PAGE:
01 Shooting psycho 04:15
02 Wouldism 07:35
03 Living desert 05:50
04 Just another me 04:20
05 A secrect song 05:00
06 Late 04:40
07 Summerland 11:45
Total time
CDBest.-Nr. PV 715Release: 2001
EAN Code: 4026219201430
Label: QuiXote
Preis / Price: Euro 14,00
Very relaxed, quiet progressive rock/pop/electronica with some weird stuff in it.
Location: Germany

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European Progressive Rock Reviews

A major album of 2001

Poor Genetic Material comprises of Philipp Jaehne and Stefan Glomb, the two original members who founded the band three years ago as an experimental instrumental project and released two albums, "Free To Random Vol. 1 and Vol. 2. For this latest release, they started having ideas for a song oriented album but who would sing these songs? This problem was solved when they met and became friends with the band "Alias Eye". Soon Alias Eye's Philip Griffiths joined and eventually Philip's colleague Ludwig Benedek took over on drums and this project took off. The end result is this album and a second one is planned although no live performances are expected because of "Alias Eye's" live commitments.
First of all, I have not heard the first two albums by this band so this review has no bearing on
them. Ok, what about this album then. Well, it's true to say that having a singer of the class of
Philip Griffiths, who sounds like Chuck Dyac or even Jens Van Der Stempel, can add a touch of magic to an album, and he does, the vocals are superb. Not that the vocals are the only important thing here, far from it. The guitar and keys play an equally impressive role and they show how good every aspect of this band is, as this whole album is pretty special. It opens with "Shooting Psycho" which could maybe be described as a bluesy progressive track with the organ and guitar adding the blues flavour. This eventually filters through the grey matter and begins to grow pretty quickly. After this it's plain sailing with as consistent a body of work as any band could wish for.
Yes, there are "Alias Eye" reference points, e.g. the longest track here, the 11:45 "Summerland", which also resembles "Landsend" and "Tristan Park". This is major stuff and is every bit as good as the aforementioned bands, with superb flowing passages which become progressive, eventually ending with a tinkling piano as the song fades, marvellous. This really sums up this album which consistently surprises me with how melodic and at times atmospheric it is. The constant things are mood, emotion and a superb soundscape. Ok, I have mentioned two or three bands as reference points but there is a huge chunk of originality here as well.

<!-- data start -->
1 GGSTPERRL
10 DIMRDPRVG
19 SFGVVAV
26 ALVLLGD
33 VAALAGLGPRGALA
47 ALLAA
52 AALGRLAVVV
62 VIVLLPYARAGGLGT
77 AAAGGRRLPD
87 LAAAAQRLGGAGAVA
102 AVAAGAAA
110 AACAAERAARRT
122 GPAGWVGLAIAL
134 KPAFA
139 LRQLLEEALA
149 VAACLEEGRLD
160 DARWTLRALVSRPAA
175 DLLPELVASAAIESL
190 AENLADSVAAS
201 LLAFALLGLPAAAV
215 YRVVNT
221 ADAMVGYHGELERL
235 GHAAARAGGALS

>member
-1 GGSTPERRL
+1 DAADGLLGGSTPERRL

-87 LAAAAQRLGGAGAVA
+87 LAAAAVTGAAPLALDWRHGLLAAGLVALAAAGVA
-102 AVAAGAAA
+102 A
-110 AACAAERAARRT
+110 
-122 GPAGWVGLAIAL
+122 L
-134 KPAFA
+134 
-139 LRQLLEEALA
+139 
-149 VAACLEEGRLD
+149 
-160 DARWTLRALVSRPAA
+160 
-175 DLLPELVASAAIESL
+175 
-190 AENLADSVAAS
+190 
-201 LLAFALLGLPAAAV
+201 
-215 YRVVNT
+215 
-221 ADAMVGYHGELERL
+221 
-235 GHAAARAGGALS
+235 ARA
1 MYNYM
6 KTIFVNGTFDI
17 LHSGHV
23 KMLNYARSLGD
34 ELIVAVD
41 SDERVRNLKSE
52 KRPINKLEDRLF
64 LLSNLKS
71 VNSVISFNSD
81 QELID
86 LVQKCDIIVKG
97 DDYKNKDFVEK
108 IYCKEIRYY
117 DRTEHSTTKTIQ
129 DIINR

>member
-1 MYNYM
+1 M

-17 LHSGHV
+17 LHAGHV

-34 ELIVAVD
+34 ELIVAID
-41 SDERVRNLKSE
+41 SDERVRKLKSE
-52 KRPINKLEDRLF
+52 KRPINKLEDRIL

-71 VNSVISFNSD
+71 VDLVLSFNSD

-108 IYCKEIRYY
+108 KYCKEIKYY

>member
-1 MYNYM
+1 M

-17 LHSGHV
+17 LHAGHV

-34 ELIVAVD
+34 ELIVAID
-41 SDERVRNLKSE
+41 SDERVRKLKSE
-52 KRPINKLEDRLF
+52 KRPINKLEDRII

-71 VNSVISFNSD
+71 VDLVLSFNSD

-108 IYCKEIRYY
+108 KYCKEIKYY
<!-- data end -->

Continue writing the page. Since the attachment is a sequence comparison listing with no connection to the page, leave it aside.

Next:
Track 2, "Wouldism", creates a superb, deep atmospheric mood with melancholic vocals and the music seems to have a faint Celtic influence. "Living Desert" continues the mood, albeit with a more eerie, laid back feel to it while "Just Another Me" demonstrates the magic of Philip Griffiths vocals. Track 5, "A Secret Song", is rather amazing stuff which has a Landsend/Transience ring to it. Track 6, the instrumental "Late", with its initial opening of acoustic guitar and keys just about creates a medieval, new age or even a film score feel and is totally unmissable.
In fact, no joking, this whole album is major stuff which shouldn't be broken down, it flows and needs to be heard in its entirety. Undoubtedly a major album of 2001. 100%

Would you love to listen to music that has an edge to it? QuiXote records brings you a group called Poor Genetic Material. The CD is called Summerland. Philip Grffiths, Philipp Jaehne, Stephan Glomb & Ludwig Benedek are Poor Genetic Material. The music is precious and intimate and draws from a combination of ambient and neo progressive influences.
The CD lends itself to seven great tracks. This is music that shines and could be radio friendly. The singing talent of vocalist Philip Griffiths, from Alias Eye, is superb. The playing is excellent and well rounded. Every track on this disc is of essential listening. Our favorite track on the disc is Summerland. The only draw back we found is that the disc is only 43 minutes long. We want more!
The CD has a high quality recording and it features great sound eminence. In closing, grab some cold ones, sit back and take a well-deserved vacation in Summerland. Many fans of progressive music should get this fine CD. The prog 4you gang highly recommends this CD. We give it 9 out of 10 points. This is a good choice for your poolside listening pleasure.